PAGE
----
wants, the opinions, and the feelings of human beings again find
their limits. Human beings find their level, and cohere once more;
and democratic society finally firmly established.
A democratic nation, arrived at this permanent and regular state
of things, will present a very different spectacle from that which
we have just described; and we may readily conclude that if ambition
becomes great while the conditions of society are growing equal,
it loses that quality when they have grown so.
As great wealth is subdivided and education spreads, no one is entirely
destitute of education or of property; the privileges and disqualifications
of caste being abolished, and human beings having shattered the
bonds which held them fixed, the notion of advancement suggests
itself to every mind, the desire to rise swells in every heart,
and everyone wants to mount above their station: ambition is the
But if the equality of conditions gives some resources to all the
members of the community, it also prevents any of them from having
resources of great extent, which necessarily circumscribes their
desires within somewhat narrow limits. Thus among democratic nations
ambition is ardent and continual, but in general it does not aim
very high. Life is generally spent in eagerly coveting small objects
which are within reach.
What chiefly diverts a democratic people from lofty ambition is
not the scantiness of their fortunes, but the vehemence of the exertions
they daily make to improve them. They strain their faculties to
the utmost to achieve paltry results, and this cannot fail speedily
to limit their discernment and to circumscribe their powers. They
might be much poorer and still be greater.
The small number of opulent citizens of a democracy do not constitute
an exception to this rule. One who raises himself by degrees to
wealth and power, contracts, in the course of this protracted labor,
habits of prudence and restraint which he cannot afterwards shake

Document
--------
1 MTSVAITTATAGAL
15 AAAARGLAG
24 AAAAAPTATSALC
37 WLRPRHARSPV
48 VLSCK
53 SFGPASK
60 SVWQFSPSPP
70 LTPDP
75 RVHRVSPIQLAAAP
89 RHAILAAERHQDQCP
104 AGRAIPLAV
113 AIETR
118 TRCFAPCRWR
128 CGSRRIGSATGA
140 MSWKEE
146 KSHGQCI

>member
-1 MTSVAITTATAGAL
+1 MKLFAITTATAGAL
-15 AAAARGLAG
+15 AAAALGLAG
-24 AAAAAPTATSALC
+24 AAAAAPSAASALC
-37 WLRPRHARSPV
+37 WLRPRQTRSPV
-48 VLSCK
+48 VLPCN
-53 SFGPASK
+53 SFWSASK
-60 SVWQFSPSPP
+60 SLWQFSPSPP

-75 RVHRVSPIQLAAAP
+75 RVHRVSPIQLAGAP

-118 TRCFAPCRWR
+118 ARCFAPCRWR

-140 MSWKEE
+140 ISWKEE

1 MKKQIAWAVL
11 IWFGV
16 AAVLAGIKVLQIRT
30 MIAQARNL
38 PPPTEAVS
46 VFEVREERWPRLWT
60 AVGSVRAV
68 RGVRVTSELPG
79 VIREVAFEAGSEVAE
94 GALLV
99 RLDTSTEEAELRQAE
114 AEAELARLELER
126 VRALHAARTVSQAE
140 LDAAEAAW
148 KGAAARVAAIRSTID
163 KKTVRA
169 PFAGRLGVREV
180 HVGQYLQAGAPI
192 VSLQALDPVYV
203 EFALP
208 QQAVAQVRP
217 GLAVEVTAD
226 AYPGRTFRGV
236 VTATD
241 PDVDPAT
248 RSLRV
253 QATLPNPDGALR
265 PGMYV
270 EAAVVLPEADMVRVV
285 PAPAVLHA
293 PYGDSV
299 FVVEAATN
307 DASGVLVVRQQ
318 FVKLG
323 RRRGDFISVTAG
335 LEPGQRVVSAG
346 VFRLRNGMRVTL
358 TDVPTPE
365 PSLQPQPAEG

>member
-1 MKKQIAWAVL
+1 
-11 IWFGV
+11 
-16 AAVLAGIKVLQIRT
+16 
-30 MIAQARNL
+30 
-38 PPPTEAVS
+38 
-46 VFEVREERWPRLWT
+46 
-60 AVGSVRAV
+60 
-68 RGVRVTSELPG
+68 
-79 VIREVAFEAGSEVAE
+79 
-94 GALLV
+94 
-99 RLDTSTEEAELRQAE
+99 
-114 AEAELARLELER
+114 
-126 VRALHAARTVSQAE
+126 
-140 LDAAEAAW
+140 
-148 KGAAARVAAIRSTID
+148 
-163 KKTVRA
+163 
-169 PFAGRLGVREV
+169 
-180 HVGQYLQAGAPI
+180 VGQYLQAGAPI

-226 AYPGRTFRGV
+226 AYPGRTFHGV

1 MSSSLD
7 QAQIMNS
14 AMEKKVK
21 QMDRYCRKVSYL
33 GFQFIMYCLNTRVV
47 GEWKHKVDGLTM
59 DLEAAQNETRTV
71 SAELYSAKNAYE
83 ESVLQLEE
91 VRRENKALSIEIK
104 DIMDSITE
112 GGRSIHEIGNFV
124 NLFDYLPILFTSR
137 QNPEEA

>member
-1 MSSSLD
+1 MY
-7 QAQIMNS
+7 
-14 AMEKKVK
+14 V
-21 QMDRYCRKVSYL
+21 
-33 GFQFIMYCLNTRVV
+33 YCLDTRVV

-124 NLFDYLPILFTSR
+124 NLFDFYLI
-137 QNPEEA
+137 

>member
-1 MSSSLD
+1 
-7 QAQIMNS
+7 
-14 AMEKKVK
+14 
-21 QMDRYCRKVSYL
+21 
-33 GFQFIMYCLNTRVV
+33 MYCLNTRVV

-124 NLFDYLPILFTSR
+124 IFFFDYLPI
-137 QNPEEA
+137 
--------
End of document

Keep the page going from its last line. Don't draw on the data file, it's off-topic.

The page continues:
off. One cannot enlarge his mind as he would his house.
The same observation is applicable to the sons of such a man; they
are born, it is true, in a lofty position, but their parents were
humble; they have grown up among feelings and notions which they
cannot afterwards easily get rid of; and it may be presumed that
they will inherit the propensities of their father as well as his
It may happen, on the contrary, that the poorest scion of a powerful
aristocracy may display vast ambition, because the traditional opinions
of his race and the general spirit of his order still buoy him up
for some time above his fortune.
Another thing which prevents those of democratic periods from easily
indulging in the pursuit of lofty objects, is the lapse of time
which they foresee must take place before they can be ready to approach
them. "It is a great advantage," says Pascal, "to
be a man of quality, since it brings one man as forward at eighteen
or twenty as another man would be at fifty, which is a clear gain
of thirty years." Those thirty years are commonly wanting to
the ambitious characters of democracies. The principle of equality,
which allows everyone to arrive at everything, prevents all from
In a democratic society, as well as elsewhere, there are only a
certain number of great fortunes to be made; and as the paths which
lead to them are indiscriminately open to all, the progress of all
must necessarily be slackened. As the candidates appear to be nearly
alike, and as it is difficult to make a selection without infringing
the principle of equality, which is the supreme law of democratic
societies, the first idea which suggests itself is to make them
all advance at the same rate and submit to the same probation.
Thus in proportion as individuals become more alike, and the principle
of equality is more peaceably and deeply infused into the institutions
and manners of the country, the rules of advancement become more
inflexible, advancement itself slower, the difficulty of arriving
quickly at a certain height far greater.
From hatred of privilege and from the embarrassment of choosing,
all are at last constrained, whatever may be their standard, to
pass the same ordeal; all are indiscriminately subjected to a multitude
of petty preliminary exercises, in which their youth is wasted and
their imagination quenched, so that they despair of ever fully attaining
what is held out to them; and when at length they are in a condition
to perform any extraordinary acts, the taste for such things has
In China, where the equality of conditions is exceedingly great